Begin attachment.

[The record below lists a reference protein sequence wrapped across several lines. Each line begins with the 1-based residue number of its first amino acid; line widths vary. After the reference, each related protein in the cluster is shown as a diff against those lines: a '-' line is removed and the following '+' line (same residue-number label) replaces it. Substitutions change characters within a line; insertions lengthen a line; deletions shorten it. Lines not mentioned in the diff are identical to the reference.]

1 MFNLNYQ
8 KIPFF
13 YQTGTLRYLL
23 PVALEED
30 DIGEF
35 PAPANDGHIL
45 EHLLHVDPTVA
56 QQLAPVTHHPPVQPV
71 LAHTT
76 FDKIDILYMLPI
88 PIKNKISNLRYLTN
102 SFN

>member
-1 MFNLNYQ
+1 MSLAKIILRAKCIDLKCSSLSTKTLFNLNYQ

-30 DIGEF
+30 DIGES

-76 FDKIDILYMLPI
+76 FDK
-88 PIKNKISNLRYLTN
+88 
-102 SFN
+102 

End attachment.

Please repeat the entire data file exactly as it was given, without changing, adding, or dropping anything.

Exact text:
[The record below lists a reference protein sequence wrapped across several lines. Each line begins with the 1-based residue number of its first amino acid; line widths vary. After the reference, each related protein in the cluster is shown as a diff against those lines: a '-' line is removed and the following '+' line (same residue-number label) replaces it. Substitutions change characters within a line; insertions lengthen a line; deletions shorten it. Lines not mentioned in the diff are identical to the reference.]

1 MFNLNYQ
8 KIPFF
13 YQTGTLRYLL
23 PVALEED
30 DIGEF
35 PAPANDGHIL
45 EHLLHVDPTVA
56 QQLAPVTHHPPVQPV
71 LAHTT
76 FDKIDILYMLPI
88 PIKNKISNLRYLTN
102 SFN

>member
-1 MFNLNYQ
+1 MSLAKIILRAKCIDLKCSSLSTKTLFNLNYQ

-30 DIGEF
+30 DIGES

-76 FDKIDILYMLPI
+76 FDK
-88 PIKNKISNLRYLTN
+88 
-102 SFN
+102 